Astronomy

Schrödinger's cat paradox

Schrödinger's cat paradox

Schrödinger's cat is the most popular paradox of quantum physics. It has different variants; Here we expose the simplest.

It was proposed by the Austrian Nobel Prize Erwin Schrödinger in 1935. It is a mental experiment that shows the disconcerting of the quantum world.

Imagine a cat inside a completely opaque box. Inside there is a mechanism that connects an electron detector to a hammer. And, just below the hammer, a glass jar with a dose of lethal poison to the cat. If the detector picks up an electron it will activate the mechanism, causing the hammer to fall and break the bottle.

An electron is fired. Logically, two things can happen. The detector may pick up the electron and activate the mechanism. In that case, the hammer falls, breaks the jar and the poison expands inside the box. The cat inhales and dies. When we open the box, we will find the dead cat. Or the electron may take another path and the detector will not pick it up, so the mechanism will never activate, the bottle will not break, and the cat will still be alive. In this case, when the box is opened, the cat will appear safe and sound.

So far everything is logical. At the end of the experiment we will see the cat alive or dead. And there is a 50% chance of one thing or the other happening. But quantum defies our common sense.

The electron is at the same time wave and particle. To understand it, it is shot like a bullet, but also, and at the same time, like a wave or like the waves that form in a puddle when we throw a stone. That is, take different paths at once. And they are not excluded, but overlap, as the water waves in the puddle would overlap. So it takes the path of the detector and, at the same time, the opposite.

The electron will be detected and the cat will die. And, at the same time, it will not be detected and the cat will remain alive. At the atomic scale, both probabilities are met simultaneously. In the quantum world, the cat ends up alive and dead at the same time, and both states are equally real. But, when we open the box, we only see it alive or dead.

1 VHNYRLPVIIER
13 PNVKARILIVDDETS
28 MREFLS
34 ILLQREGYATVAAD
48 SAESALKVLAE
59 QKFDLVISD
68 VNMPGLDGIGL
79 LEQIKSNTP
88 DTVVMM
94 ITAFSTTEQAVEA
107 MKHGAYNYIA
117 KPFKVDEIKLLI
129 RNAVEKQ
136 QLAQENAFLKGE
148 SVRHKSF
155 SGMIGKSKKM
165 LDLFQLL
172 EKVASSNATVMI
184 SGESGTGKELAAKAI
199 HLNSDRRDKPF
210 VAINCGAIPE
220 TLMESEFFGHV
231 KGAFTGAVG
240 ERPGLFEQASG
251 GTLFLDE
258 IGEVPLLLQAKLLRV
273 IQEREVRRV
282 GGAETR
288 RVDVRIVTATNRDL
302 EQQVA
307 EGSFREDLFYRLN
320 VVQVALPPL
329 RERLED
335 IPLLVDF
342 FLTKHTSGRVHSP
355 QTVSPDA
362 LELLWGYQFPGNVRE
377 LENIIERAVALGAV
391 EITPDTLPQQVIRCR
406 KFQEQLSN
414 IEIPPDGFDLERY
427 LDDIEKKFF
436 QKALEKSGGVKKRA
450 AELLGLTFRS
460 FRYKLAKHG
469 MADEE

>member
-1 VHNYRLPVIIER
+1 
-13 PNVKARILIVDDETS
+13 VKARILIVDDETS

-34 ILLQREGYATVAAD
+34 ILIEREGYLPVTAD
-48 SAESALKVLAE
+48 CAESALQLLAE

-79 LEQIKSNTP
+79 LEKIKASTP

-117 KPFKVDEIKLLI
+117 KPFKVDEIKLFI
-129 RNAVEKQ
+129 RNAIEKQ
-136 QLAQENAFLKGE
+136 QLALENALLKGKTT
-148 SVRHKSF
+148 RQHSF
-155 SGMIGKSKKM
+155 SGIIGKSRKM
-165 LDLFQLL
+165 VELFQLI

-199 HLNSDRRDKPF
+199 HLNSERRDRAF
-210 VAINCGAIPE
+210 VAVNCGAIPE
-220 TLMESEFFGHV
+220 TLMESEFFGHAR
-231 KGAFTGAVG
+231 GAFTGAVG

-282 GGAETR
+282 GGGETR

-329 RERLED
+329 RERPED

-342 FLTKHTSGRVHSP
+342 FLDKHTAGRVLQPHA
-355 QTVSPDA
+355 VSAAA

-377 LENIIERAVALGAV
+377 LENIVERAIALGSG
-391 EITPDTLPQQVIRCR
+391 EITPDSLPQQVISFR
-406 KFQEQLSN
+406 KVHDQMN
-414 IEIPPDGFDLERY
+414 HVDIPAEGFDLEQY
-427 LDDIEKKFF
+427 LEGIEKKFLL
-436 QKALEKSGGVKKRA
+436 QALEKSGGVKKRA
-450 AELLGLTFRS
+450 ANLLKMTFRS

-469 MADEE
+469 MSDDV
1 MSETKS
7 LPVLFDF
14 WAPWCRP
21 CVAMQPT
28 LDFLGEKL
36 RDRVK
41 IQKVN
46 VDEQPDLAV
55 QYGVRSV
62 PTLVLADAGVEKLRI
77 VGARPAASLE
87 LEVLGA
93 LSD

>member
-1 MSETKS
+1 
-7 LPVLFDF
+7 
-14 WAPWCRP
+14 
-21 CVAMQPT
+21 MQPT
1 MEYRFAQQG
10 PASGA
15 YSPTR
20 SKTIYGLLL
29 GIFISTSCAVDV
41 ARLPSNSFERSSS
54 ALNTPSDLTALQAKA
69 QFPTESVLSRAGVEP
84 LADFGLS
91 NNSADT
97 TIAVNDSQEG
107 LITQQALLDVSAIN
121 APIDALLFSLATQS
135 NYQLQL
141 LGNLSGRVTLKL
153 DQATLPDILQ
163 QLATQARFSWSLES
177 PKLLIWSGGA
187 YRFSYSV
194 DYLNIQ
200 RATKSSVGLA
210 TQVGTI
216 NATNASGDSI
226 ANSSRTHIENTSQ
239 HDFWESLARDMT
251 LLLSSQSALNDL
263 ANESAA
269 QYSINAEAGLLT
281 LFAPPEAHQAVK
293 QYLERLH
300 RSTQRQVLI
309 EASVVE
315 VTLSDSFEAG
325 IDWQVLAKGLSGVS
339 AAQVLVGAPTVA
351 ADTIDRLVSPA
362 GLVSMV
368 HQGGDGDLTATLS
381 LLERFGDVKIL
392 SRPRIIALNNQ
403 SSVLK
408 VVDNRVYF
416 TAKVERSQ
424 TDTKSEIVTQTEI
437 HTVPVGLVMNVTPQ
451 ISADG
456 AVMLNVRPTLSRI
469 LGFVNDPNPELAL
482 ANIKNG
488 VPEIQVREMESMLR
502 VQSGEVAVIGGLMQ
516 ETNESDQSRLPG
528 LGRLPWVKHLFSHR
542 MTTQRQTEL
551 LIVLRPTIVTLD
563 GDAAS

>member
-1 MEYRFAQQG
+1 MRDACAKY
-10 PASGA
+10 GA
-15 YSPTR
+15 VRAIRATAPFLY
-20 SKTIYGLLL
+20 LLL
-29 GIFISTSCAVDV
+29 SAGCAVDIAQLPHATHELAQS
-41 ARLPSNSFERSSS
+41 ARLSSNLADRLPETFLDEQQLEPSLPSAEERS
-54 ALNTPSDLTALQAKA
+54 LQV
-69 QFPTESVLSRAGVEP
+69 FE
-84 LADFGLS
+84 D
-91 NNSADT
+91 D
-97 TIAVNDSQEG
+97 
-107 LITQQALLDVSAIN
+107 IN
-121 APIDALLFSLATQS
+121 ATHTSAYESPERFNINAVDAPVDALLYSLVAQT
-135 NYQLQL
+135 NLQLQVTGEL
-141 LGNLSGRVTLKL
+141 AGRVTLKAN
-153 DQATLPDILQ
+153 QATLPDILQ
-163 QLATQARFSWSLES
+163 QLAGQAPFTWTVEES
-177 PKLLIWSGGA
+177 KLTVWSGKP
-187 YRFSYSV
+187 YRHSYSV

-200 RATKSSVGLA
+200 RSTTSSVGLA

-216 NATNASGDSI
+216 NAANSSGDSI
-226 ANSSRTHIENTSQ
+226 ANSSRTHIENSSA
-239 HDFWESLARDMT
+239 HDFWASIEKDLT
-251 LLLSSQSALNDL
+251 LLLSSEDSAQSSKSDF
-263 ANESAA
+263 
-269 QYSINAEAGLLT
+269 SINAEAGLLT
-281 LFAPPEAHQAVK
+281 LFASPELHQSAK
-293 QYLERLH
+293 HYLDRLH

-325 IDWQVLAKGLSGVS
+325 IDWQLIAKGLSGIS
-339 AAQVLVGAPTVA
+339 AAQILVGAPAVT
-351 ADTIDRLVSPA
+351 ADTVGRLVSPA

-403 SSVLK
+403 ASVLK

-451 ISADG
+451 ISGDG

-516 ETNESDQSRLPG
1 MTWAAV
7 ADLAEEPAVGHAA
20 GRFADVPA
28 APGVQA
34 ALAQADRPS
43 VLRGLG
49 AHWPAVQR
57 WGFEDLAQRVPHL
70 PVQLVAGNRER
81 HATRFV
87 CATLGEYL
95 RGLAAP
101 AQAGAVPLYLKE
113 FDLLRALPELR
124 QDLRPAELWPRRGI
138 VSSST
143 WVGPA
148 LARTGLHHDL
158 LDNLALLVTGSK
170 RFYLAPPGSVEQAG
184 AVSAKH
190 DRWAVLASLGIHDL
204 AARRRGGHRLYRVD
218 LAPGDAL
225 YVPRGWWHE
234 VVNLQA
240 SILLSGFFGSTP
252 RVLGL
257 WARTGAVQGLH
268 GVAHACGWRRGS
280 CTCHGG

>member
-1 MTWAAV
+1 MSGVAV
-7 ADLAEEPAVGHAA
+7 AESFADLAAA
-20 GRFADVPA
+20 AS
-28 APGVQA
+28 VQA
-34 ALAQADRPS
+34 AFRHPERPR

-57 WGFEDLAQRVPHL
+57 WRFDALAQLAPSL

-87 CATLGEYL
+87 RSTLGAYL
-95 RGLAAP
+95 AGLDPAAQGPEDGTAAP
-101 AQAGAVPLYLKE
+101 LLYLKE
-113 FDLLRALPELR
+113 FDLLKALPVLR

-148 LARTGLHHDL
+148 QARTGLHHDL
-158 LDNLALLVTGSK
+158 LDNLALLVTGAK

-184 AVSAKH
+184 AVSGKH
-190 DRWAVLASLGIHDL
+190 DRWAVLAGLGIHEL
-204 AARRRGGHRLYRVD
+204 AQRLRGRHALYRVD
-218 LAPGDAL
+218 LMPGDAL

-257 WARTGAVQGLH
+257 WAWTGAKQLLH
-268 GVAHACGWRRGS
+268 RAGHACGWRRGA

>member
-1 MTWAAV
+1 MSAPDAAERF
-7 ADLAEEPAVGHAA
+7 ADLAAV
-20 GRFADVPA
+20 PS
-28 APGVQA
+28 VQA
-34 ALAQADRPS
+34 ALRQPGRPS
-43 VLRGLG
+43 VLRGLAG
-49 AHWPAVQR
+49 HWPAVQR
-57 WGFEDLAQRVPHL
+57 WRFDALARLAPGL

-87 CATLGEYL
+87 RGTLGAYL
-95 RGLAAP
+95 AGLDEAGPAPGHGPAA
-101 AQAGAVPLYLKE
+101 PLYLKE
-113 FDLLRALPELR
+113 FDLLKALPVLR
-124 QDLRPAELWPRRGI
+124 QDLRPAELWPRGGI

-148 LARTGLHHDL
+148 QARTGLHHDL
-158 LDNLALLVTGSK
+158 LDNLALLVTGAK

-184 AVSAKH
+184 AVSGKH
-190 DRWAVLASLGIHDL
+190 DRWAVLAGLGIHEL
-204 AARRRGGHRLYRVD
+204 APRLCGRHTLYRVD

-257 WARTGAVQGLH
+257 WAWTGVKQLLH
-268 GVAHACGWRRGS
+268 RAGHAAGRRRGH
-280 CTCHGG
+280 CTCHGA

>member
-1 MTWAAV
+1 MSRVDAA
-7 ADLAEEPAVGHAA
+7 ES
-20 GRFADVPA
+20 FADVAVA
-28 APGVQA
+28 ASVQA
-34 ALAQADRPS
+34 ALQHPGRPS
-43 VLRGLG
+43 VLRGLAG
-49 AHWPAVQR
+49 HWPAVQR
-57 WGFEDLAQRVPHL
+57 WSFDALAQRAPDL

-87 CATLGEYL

What has happened? If both possibilities are fulfilled and real, why do we only see one? The explanation is that the experiment applies quantum laws, but the cat is not a quantum system. Quantum acts at a subatomic scale and only under certain conditions. It is only valid in isolated particles. Any interaction with the environment causes quantum laws to cease to apply.

Many particles together interact with each other, so quantum is not worth it in the big world, like the cat. Nor when there is heat, because heat is the movement of atoms interacting. And the cat is hot stuff. But the most surprising thing is that even we, when opening the box and observing the result of the experiment, interact and contaminate it.

So is. A curious characteristic of quantum is that the mere fact of observing contaminates the experiment and defines a reality in front of others. Einstein thus expressed his bewilderment: "Does this mean that the Moon is not there when nobody looks at it?"

Conclusion: when the quantum system is broken, reality is defined by one of the options. We will only see the cat alive or dead, never both. This process of transition from quantum reality to our classical reality is called decoherence, and is responsible for seeing the world as we know it. That is, a single reality.

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